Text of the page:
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This article was originally published in issue #28
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During the 1980s while the guitar scene was flooded with clones of Van Halen or Yngwie Malmsteen, one player stood out with his unorthodox approaches and technique. In this tech session Jamie Humphries guides you through the playing style of the great George Lynch!
George Lynch is with out a doubt one of the most original and inventive hard Rock guitarists to emerge from the 1980’s scene. He is renowned for his fluid free flowing legato flurries, his fast tremolo picking, sliding vibrato, wide intervals, and use of exotic scales.
George Lynch began playing the guitar at the tender age of 10 years old. A naturally gifted guitarist, he began playing with bands in his teens in his native city of Spokane WA. By the late 1970s George had relocated to Los Angeles, playing the club circuit at the same time as Randy Rhoads and Eddie Van Halen. Lynch auditioned for the gig with Ozzy Osbourne, and although Randy Rhoads was picked, George ended up filling Randy’s teaching spot at Randy’s mother’s music school.
By the early '80s George had joined the band Dokken, who earned a huge amount of commercial success, both with album sales and sell-out arena tours. His unique chops were earning him a reputation as one of the big guns in Rock guitar; alongside the likes of Steve Vai and Eddie Van Halen. This was further cemented by the release of Lynch’s signature instrumental “Mr Scary”, earning him the same name. The track featured George’s signature phrasing, screaming harmonics and wide stretching licks. This track is still one of George’s best loved tunes to date.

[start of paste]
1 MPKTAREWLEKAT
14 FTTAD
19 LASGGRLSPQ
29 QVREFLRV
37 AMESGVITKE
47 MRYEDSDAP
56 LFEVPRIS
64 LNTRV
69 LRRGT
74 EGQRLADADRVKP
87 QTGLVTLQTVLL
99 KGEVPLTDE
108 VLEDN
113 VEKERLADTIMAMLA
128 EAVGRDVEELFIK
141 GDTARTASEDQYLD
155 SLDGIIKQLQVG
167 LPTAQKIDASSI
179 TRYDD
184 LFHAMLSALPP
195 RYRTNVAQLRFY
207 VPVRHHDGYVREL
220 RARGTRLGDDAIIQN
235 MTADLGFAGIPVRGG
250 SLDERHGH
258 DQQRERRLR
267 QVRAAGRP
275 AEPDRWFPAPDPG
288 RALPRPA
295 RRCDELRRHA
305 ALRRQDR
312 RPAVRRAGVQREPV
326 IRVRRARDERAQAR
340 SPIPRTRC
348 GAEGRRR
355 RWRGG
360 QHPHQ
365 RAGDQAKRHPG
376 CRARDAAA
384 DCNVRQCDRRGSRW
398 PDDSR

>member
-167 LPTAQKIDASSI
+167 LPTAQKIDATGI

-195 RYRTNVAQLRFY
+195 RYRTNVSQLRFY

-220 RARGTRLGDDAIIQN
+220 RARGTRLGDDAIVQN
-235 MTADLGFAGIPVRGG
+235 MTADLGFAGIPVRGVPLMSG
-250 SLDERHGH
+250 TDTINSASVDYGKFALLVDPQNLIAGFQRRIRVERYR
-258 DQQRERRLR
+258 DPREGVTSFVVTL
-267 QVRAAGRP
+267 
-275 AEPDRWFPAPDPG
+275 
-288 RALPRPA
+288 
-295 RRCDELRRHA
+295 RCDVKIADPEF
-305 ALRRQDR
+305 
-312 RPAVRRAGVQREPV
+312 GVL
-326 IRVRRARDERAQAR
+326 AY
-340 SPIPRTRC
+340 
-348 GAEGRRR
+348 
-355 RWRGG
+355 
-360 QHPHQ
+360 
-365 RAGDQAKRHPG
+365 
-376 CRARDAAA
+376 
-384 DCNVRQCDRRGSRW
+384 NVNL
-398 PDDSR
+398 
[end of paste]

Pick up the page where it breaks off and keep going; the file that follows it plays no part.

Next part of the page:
By the '90s George had left Dokken, forming his own band Lynch Mob, with their debut album “Wicked Sensation” boasting some of his best writing and playing to date. Lynch also released his first solo album “Sacred Groove” in 1993, earning him the reputation as a diverse, well seasoned guitar hero.
Lynch as continued to record and perform on and off with both Lynch Mob and also Dokken, as well as collaborating with ex-Dokken bassist Jeff Pilson on the Lynch/Pilson Project. George has a number of other projects that he is, and has been, actively involved with, including T&N, and most recently KXM with Korn drummer Ray Luzier and Kings X singer/bassist Dug Pinnick.
Gear wise, George Lynch has had a long standing relationship with ESP guitars, Seymour Duncan pickups, and Randall amplification, all of whom produce signature George Lynch equipment. Uniquely, he also now runs his own Mr Scary Guitar company, where he will actually build a guitar for you!
For this issues Tech Session I have chosen to demonstrate two riff sections, followed by a solo performed over the first section. I've tried to include as many signature Lynch licks as possible, to give you an insight into this unique guitarist’s style.
Our first riff is based on the Mr Scary riff and features a driving sixteenth note rhythm on the 2nd fret of the 6th string. The riff also pedals off of the 3rd and 4th frets of the A string, giving a strong F# Aeolian tonality by high lighting the minor 6th. This fist riff also includes a descending picking run that uses both F# Phrygian and F# Aeolian.